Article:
Disposal of PCB electrical equipment
A distinct section within the activities for hazardous waste disposalis represented by disposal of electrical equipment containing PCB oil.
Polychlorinated biphenyls (PCBs) are a particular, cattish waste type because it doesn’t cause an immediate, imminent, visible danger, compared with other wastes with a high danger degree, more commonly known by the general public, for example cyanides. PCBs have a serious impact upon human health and environment, which includes carcinogen effects, reproductive function injury, changes of the immune system, loss of biological diversity etc. – slow evolution effects.
PCB compounds were discovered in 1920 and used starting with 1929 in USA, for long time being considered to be a scientific miracle due to special characteristics they had in operation. They were produced in many of industrialized countries, with wide use especially due to dielectric and insulating feature, thus finding a wide application as hydraulic and heat insulating fluids, especially in high voltage transformers and capacitors.
The issue related to PCB came to light further to some serious incidents arising from accidental contamination with these substances confirmed in Japan in 1968, thus recognizing the need to some normative regulation aiming the PCB production control, use and disposal. Therefore, after finding out the negative impact upon human health and environment, their production was forbidden in USA and afterwards in other countries, starting with 1976. Nevertheless, PCBs had already contaminated the entire planet.
Therefore, it is understood the concern SETCAR has in developing, starting with 2004, a complete service for the great number of problems generated by PCB waste;
- physical-chemical analyses for pollution identification and determination of PCB concentration in liquid and solid waste;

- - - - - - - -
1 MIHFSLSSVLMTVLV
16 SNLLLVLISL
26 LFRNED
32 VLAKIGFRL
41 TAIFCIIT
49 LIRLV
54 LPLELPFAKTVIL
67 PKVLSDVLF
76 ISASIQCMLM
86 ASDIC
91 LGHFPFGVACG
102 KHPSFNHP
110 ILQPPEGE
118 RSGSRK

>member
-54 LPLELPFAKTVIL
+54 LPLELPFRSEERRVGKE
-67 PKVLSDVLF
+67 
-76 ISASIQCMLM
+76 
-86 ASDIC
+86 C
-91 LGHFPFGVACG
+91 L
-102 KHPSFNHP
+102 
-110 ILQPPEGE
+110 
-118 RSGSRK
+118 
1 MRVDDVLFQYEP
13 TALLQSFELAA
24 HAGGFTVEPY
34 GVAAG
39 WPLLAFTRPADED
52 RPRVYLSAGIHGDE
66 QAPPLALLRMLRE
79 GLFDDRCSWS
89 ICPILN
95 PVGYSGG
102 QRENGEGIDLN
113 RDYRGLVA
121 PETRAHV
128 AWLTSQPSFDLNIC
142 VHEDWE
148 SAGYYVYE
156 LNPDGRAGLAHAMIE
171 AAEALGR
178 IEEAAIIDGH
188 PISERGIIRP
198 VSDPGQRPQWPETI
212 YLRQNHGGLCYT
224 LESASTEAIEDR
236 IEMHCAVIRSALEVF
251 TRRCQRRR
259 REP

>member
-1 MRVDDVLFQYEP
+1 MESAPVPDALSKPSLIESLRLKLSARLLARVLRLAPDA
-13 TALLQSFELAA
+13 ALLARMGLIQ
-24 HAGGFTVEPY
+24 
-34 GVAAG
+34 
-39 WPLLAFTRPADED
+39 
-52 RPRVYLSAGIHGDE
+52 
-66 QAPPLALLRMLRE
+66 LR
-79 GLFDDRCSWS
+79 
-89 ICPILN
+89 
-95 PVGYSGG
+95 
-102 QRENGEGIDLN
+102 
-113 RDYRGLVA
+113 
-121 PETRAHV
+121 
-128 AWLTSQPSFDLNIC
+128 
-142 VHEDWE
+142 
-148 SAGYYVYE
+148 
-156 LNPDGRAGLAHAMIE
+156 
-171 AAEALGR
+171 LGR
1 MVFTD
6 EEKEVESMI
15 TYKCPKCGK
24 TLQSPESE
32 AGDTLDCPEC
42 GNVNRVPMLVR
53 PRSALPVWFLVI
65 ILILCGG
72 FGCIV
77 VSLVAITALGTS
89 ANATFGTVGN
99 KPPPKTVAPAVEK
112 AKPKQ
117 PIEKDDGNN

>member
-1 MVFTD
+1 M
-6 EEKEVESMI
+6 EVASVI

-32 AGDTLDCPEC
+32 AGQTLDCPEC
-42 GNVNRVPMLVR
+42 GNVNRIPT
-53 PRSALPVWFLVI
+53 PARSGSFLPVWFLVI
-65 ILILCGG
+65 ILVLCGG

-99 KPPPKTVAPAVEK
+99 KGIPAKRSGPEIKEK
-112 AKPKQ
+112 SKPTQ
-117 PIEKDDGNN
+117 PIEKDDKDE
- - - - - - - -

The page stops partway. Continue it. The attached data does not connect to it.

- taking over, packaging, labelling and authorized transport of PCB waste;
- temporary storage of PCB waste;
- dismantling and decontamination of PCB electrical equipment (capacitors, transformers, switchers etc.);
- decontamination of PCB contaminated soils;
- decontamination of PCB containing waters;
- disposal of PCB oils;
- disposal of PCB waste.
In order to put into application most of activities mentioned above, SETCAR designed, built and authorized some plants:
- Plant for dismantling and decontamination of electrical equipment containing PCB oil – PCB electrical equipment (capacitors, transformers, switchers etc.) is dismantled and separated on components (ferrous and non-ferrous materials, PCB oil, paper and cardboard with PCB etc.). After dismantling, the materials are processed in own plants specialized for PCB disposal. For transformers which are to be reused, non-distructive dismantling takes place, PCB oil is drained, components are decontaminated and the transformer is reassembled;
- Plant for PCB oil disposal – PCB oils are disposed and also small materials impregnated with PCB oil, resulted from equipment dismantling: paper, cardboard, wooden pieces etc.
- Mobile unit for indirect thermal desorption (ITD) – used for disposal of soils contaminated with PCB oil;
- Plant for disposal of PCB containing industrial waters;
- Mobile unit for chemical de-chlorination of PCB oils from high voltage transformers– this plant is used for PCB disposal from high voltage transformer oil, the risks for dismantling and transport costs being eliminated, some transformers being un-transportable because of oversize and weight. The operation principle of this plant is that of an artificial kidney, by connecting the plant to the transformer, this way being made the PCB oil recirculation through the plant and, both PCB in oil and filtration, as well as dehydration, being achieved.
Having all technical endowments previously mentioned, but also the necessary know-how for collection and disposal of PCB oil electrical equipment, only in the last 3 years, more than 700 contracts have been completed with customers among which we mention: ITM Filiasi (former manufacturer of PCB oil electrical equipment), Electrica, ArcelorMittal Galati, Dacia Automobile, EON Moldova, OMV–Petrom, Nuclearelectrica Cernavoda, Transelectrica, Autoritatea Feroviara Romana etc., but also customers from Serbia and Montenegro. Within these contracts, over 2000 tons of PCB oil electrical equipment were collected and disposed, as well as PCB oils.